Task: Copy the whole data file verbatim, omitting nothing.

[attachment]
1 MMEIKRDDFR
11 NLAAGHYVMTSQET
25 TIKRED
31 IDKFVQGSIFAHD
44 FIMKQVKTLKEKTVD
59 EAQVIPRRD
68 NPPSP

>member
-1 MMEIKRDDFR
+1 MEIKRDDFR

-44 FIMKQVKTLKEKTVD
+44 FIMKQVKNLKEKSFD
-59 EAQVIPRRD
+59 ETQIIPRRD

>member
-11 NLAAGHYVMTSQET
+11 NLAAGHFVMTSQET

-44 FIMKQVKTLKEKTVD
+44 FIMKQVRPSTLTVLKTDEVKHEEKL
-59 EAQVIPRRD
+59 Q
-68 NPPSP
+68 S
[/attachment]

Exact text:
1 MMEIKRDDFR
11 NLAAGHYVMTSQET
25 TIKRED
31 IDKFVQGSIFAHD
44 FIMKQVKTLKEKTVD
59 EAQVIPRRD
68 NPPSP

>member
-1 MMEIKRDDFR
+1 MEIKRDDFR

-44 FIMKQVKTLKEKTVD
+44 FIMKQVKNLKEKSFD
-59 EAQVIPRRD
+59 ETQIIPRRD

>member
-11 NLAAGHYVMTSQET
+11 NLAAGHFVMTSQET

-44 FIMKQVKTLKEKTVD
+44 FIMKQVRPSTLTVLKTDEVKHEEKL
-59 EAQVIPRRD
+59 Q
-68 NPPSP
+68 S